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Lethbridge Herald Newspaper Archives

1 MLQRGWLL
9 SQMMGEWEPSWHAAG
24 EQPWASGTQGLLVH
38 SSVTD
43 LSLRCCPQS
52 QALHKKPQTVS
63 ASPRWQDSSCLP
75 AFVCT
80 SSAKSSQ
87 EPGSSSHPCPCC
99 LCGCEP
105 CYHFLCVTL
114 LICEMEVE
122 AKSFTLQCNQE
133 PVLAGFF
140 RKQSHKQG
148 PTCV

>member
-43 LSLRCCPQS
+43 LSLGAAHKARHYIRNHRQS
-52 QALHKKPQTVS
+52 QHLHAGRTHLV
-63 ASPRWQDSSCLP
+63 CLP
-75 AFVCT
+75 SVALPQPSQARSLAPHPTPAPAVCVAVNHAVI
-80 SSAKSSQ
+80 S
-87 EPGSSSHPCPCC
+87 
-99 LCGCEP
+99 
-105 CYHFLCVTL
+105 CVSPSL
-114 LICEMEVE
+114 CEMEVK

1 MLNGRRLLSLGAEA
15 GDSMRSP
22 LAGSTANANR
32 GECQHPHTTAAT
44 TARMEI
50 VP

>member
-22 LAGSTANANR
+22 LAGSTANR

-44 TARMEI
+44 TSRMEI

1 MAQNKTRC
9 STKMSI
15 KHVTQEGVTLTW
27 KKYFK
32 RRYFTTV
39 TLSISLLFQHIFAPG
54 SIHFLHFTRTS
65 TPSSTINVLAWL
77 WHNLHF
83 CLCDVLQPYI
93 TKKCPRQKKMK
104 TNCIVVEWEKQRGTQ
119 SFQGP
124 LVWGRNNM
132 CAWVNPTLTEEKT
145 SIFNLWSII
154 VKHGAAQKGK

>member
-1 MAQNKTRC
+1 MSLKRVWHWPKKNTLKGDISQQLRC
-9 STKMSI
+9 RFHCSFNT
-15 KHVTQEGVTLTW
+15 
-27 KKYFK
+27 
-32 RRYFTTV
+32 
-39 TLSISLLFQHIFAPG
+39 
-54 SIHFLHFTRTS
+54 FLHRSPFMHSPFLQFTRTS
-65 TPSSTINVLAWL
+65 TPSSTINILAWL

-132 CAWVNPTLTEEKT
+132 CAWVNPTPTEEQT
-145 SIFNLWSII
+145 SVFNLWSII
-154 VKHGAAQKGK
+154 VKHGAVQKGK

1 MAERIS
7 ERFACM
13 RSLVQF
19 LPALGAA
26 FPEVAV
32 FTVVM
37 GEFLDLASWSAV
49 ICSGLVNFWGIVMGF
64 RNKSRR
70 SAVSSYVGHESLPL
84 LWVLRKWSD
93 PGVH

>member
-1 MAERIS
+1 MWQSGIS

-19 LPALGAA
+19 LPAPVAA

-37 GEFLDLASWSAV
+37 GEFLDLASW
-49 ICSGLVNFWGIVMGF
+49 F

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Lethbridge Herald, The (Newspaper) - September 11, 1973, Lethbridge, Alberta Indians feel rejection here except in beer parlors Beer parlors are the only place where native people are fully accepted, an alcohol- education counsellor fcr Native Counselling Services in Lethbridge said recently. "The only place that accepts Indian people readily is beer parlors. It's the only place you feel accepted." Rose Yellow Feet said in a Herald interview. When an Indian comes into Lethbridge, she said, he goes to the beer parlor because he knows that's where his friends will be. And when the bars close, In- dian people end up sleeping in the park because they have difficulty renting hotel or motel rooms. "When I first came to Miss Yellow Feet said, "all the hotels and motels were full "when she asked for a room. In desperation she went to the police station in the hope she could stay there. They arranged, she said, for her to rent a room in one of the hotels which she had been told was full. Miss Yellow Feet has been involved in alcohol counselling for about nine years, almost from the time she stopped drinking. She said native people find it harder to accept their alcoholism than whites because they constantly hear stories about "drunk In- dians." "Native people are proud she said, "and they don't want to admit any connection as a drunk." When she first sought help for her drinking I was really made to feel inferior people laughed at me." Because she is an alcoholic although a sober one Miss Yellow Feet feels she is better able to help others with their drinking problems. "I know how I've been helped so 1 use that to help she said. In addition to holding seminars on alcohol and drug abuse, she does individual counselling. In the initial stages of counselling, she says she prefers home visits to office visits. "When I first started didn't want tb go to an office. There's no privacy in an of- fice." The seminars, which she holds throughout the district, utilize people from the court system, the RCMP, and various social agencies, including the Alberta Alcohol and Drug Abuse Commission. The seminars discuss the nature of alcoholism, what resources are available in treatment, and treatment methods. Native Counselling Services started in Edmonton in 1964 when Chester Cunningham, the director of the Edmonton Friendship found out native people really needed to have court workers." Some native people. Miss Yellow Feet said, "didn't know anything about criminal charges and their legal rights so they would plead guilty." The demands of running a court worker service were soon heavy enough to lead Mr. Cunningham from the friendship centre to running a full-time agency. He found out later. Miss Yellow Feet said, that most legal problems arose because of alcohol and after some prompting from the Indian and Metis associations and the alcohol and drug abuse com- mission, the court worker ser- vice expanded into alcohol education counselling. And Native Counselling Services was born. The agency is now looking for a court worker for the Lethbridge office and Miss Yellow Feet is hopeful one will be appointed by the end of the month. Native Counselling is funded by both the federal and the Alberta governments. The LctKbridge Herald SECOND SECTION Lethbridge, Alberta, Tuesday, September 11, 1973 Pages 1J3-24 U ait for press time R. S. Malone, from Winnipeg, president Of P.P. Publica- Harold Long, and Howard Webster, from Montreal, chairman of the tions, Marie Long, of-Lethbridge, widow of former Herald publisher board fo P.P. Publications. Herald jumps into computer world The Lethbridge Herald Mon- day abandoned tons of hot lead and antiquated apparatus and jumped into the world of com- puters. Some readers throughout Southern Alberta were surveying the result by late afternoon and evening. The first edition printed and composed with the paper's new offset process rolled off the new shiny Goss presses at about 2 p.m. at noon, public of- ficials and special guests watched as a few papers trickled off the press before final adjustments allowed a full press to run. Then they retired to a luncheon held to celebrate thed day. Clarence Copithorne, Alberta minister of highways and transportation, and Marie Long, widow of former Herald publisher Harold Long, com- bined to press the buttons that started the press roll- ing at the noon ceremony. At the noon luncheon. R. S. Malone. president of F. P. Publications to which The Herald belongs, assured the 60 invited guests that the new presses will not change the at- titude of the paper but will only improve the visual presentation of its contents. Mr. Malone said The Herald has the means to expand its news presentation, to provoke thought and stir up the local community as always without any controls from the central offices of FP Publications. Mr. Copithorne called the opening of the new presses "a milestone in Southern Alberta and in Lethbridge." He said The Herald can take pride in its role of keeping Albertans informed of what is happening in their country. Mr. (Copithorne. introduced as a "yep" and "nope" farm boy. told the crowd that the first issues of The Herald to be printed on the now presses at pressure of his hand "proves ..hen you get a new- spaperman's wife and a cow- boy together, they sure can get. things rolling." C1 eo Mowers. Hera 1 d publisher, pointed to the million expansion prograrr undertaken by the paper, and said a free press can't be cap- live, it can't be beholden to anyone or anything. It has to stand on its own feet financially, he claimed, pledging that The Herald would try to keep the public i n I o r m e d a n d t o do it profitably. Explaining the recent purchase of the Montreal Star by the FP Publications chain. Mr. Mowers said group ownership of newspapers is "a regretable and inevitable" trend. He said it is regretable because the personal touch and a bit of nostalgia is lost when a paper becomes a member of a larger chain. And the trend is inevitable because of big business, big unions, big taxes and the cor- porate tax structure. He added that membership in a newspaper chain assures stability for a paper and in the case of The Herald, local iden- tity and community loyality. "My instructions 13 years ago when I came to Lethbridge from The Albertan in Calgary were to keep The Lethbridge Herald as much of a community paper as I could." said Mr. Mowers. "This we have tried to do." He said during his time he has tried to follow the tradi- tion of Senator W. A. Buchanan and Harold Long, to serve the south without fear or favor, enlightening the public through the printed word. Mr. Mowers said The Herald doesn't strive to be popular, "that isn't its func- tion. "The function of any paper, individually or group owned. is to enlighten people. We are responsible to nobody or nothing. We rely on diligent reporting of the news. We are a service to the news and nothing else." Deputy Mayor Cam Barnes said the Lethbridge Herald has been Southern Alberta for many years. Through constructive reporting of news in Southern Alberta, he hoped The Herald would boom with Lethbridge, he said The new presses mean different things to different people T. Earl Morris, who started in the newspaper business in 1905 when the Lethbridge paper was a weekly, claims the new printing system is like daylight and dark when com- paring the printing system. He remembers the days when the lead was formed into plates of flat reversed letters, taken across the street in a cart and put on a press to be printed and folded. He just shook his head in wonderment at the speed, efficiency and precision in the new system. Mr. Morris, who retired as composing room foreman of The Herald after 54 years of service, claimed the new photo-composition printing process "still won't take the printer's ink out of a man's system." Stan Hargreaves. retired stereo foreman who for years formed the metal cylinders to fit on the old presses, said the new printing system will give The Herald greater quality and speed. The change will be even greater when The Herald changed to the "stovepipe" presses about 1925, he said. Also on hand for the official opening was Howard Webster, of Montreal, chairman of the board of FP Publications and The Lethbridge Herald. Utilities board: dairymen needed price increase The five-cent per quart increase in milk prices scheduled to Saturday will find its way directly into the hands of needy provincial dairy farmers, says the public utilities board. The board announced Satur- day the price hike will increase the price of a quart of homogenized milk to 38 cents from 33 cents. The reason for the increase is to "provide adequate com- pensation to dairy farmers and to encourage them to con- tinue producing fluid milk at sufficient levels for public consumption." according to the utilities board. Al Wiggins, manager of the Lethbridge Silverwood Dairies plant, told The Herald Monday the price hike in milk to per hundredweight from will go directly to farmers. The dairies were not named in the price hike for Saturday. Mr. Wiggins said another one to two cents per quart increase in milk prices is "still under consideration" by the utilities board to help the dairies out of a financially dif- ficult situation. Some confusion still sur- rounds the proposed federal government subsidy announc- ed Sept. 4 by Prime Minister Trudeau. said Mr. Wiggins. If the federal government lives up to the five-cent subsidy it proposed Sept. 4. the price of milk would then decrease five cents a quart to the consumer, he predicted. Mr. Wiggins said the price of milk in Alberta will still be one of the lowest in Canada after the newest price hike. He said milk in stores in Cranbrook. B.C., last Satur- day was 46 cents a quart, 13 cents more than the prevail- ing Alberta price. Dick Boulton. producer representative for Silverwoods, said Monday the price hike will all be used right away in extra hay and grain costs facing dairy producers in the province. He said grain prices which reached highs of to per ton last year cost per ton in 1973. Hay prices ranged up to to per ton this year after peaking at about per ton in 1972. Finance class Common financial problems encountered by businesses will be discussed in a financial management for small businesses non-credit course at the University of Alberta, beginning Oct. 15. The course will be offered in six Monday evening sessions for a fee of Mr. Boulton can't see the price of hay and feed grains dropping in the next few months. He claims under the new feed grains policy an- nounced last month by the federal government, feed grains will continue to be pric- ed high. And the hay prices will be kept at higher levels with the grain prices, he said. Mr. Boulton said the milk price increases haven't chang- ed the minds of some producers who are getting out of the milk business because' of poor returns for their ef- forts. Council agrees flying buses must go One of the residents petitioning city council for im- mediate improvement of a block and a half of Lakemount Boulevard gave aldermen four good reasons Monday night to approve the request. Robert Howell laid four fist- sized stones from the road on the council table and told aldermen that one of the rocks, thrown from the wheels of a passing heavy vehicle missed his head by two feet. "It put a dent in my garage after travelling 30 feet and I'm upset." said Mr. Howell. who lives at 1203 Huron Place. He said residents along the road have to spend a couple of hours picking up stones before they can mow their lawns. "I don know whether to call it a Shakespearian tragedy or what when the city comes ;ilong after residents have been calling about it for two years and sprays these goose eggs with oil and expects that to keep dust he added. Council, as it turned Out. needed little convincing. Aid. Vera Ferguson sais she just about lost her small car in one of the holes on the road. Aid. Bill Kergan said the road was in deplorable condi- tion and submitted a motion that it be paved immediately. City engineering director Randy Holfeld told council, however, that funds weren't available in the subdivision account to do the paving this year. He said the road wasn't completed because the sub- division wasn't finished and Alberta Government telephones still had to put in an underground line. It was to be included in next year's paving program, he said. Council agreed unanimously to have the road graded im- mediately and improved with a surface of smaller-sized gravel. The motion also calls for the rerouting of city buses from the street. The residents had complain- ed in their petition that the buses hit the pavements end with a thud that shakes their houses. More council page 14. Man jailed lor trafficking A 22-year-old Lethbridge man was sentenced in provin- cial court Monday to two years in prison after being found guilty of trafficking cocaine. Howard Edward Reid. 614 7th Ave. S., was arrested April 18 in. a Lethbridge bar by RCMP plainclothesmen. Police said he had five packets of cocaine in his possession at the time. Reid purchased about worth of cocaine in Vancouver and brought it back to Alber- ta, according to testimony given ;it the trial, disposing of it in Lothbridgeand Red Deer. Map class set Instruction in the proper use of instruments and maps and other necessary information needed to conduct a successful field trip will be offered to teachers this fall at the University of Lethbridge. The three workshops will combine classroom lectures with actual field trips with transportation and equipment for the trips provided by the U of L. The first day-long workshop will be held Saturday. Married to white man Peigans may expel woman Onto the press Herald pressman Dave Wilson, left, and Richard plate has two newspaper pages, this one pages 13 Crowe fit a plate onto the new Goss offset press prior and 24. to Monday's publication with the new process. Each At least one Indian woman living on the Peigan Reserve may be forced to leave as a result of the recent Supreme Court of Canada ruling that Indian women who marry non- Indians lose treaty status. Henry Potts, band manager of the Peigan reserve at Brocket, said Monday there is one Indian woman married to a white living on the reserve and "she will probably be ask- ed to leave." The band council will have to make the decision and he said it will most likely discuss the issue at its next monthly meeting. Mr. Potts would not disclose the woman's name. Ed Fox, band manager of the Blood Reserve at Card- ston. said there are also women affected by the court decision on the Blood Reserve. "But I don't forsee the band forcing them he said. Most of the women who could be forced to leave have been living on the reserve most of their lives, he said. Mr. Fox told The Herald he didn't expect any immediate changes because of the ruling. A section in the Indian Act which forces Indian women to lose treaty status if they marry non-Indians while allowing Indian men to retain status after marrying non- Indian women had been appealed to the high court by JeanetU1 Lavell and Yvonne Bedarcl. Both women had lost treaty status through marriage. ;